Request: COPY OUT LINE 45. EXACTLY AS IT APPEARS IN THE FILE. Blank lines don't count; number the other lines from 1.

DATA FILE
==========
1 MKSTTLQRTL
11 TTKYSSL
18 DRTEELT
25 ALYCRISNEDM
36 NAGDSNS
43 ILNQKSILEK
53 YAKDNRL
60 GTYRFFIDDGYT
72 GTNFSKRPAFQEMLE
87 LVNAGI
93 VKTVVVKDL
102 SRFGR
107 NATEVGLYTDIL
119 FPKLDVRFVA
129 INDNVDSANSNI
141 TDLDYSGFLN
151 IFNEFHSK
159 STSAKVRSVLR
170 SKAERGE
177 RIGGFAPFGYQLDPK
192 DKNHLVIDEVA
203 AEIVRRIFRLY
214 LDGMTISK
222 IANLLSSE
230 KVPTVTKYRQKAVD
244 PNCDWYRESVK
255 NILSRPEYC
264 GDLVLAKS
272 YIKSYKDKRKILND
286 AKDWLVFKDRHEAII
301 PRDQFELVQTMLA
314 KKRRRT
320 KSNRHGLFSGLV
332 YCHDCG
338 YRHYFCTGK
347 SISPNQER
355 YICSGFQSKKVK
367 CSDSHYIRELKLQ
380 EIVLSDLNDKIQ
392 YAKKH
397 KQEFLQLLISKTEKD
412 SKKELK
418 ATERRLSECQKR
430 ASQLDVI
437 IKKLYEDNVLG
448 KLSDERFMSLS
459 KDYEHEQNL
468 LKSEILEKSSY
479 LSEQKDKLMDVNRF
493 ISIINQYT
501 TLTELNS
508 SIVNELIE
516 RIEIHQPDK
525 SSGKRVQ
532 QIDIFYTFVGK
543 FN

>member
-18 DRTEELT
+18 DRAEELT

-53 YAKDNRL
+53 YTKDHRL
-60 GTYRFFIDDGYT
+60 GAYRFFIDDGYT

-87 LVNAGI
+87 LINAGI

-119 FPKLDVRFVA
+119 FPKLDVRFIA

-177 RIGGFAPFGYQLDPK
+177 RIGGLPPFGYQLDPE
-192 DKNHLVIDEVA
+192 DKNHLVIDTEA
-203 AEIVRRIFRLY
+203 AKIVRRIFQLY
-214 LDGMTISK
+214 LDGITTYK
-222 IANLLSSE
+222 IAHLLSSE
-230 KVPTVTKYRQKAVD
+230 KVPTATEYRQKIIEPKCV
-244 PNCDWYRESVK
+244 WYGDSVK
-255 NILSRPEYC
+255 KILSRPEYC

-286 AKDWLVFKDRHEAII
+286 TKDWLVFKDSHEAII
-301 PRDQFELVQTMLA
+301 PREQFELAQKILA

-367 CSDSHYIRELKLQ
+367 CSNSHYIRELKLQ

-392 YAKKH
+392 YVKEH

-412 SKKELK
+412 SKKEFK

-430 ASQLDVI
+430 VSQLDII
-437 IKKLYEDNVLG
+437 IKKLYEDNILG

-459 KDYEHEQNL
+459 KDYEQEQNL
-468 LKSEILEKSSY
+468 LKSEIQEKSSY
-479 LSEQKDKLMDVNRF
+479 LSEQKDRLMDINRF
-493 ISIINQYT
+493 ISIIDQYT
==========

437 IKKLYEDNVLG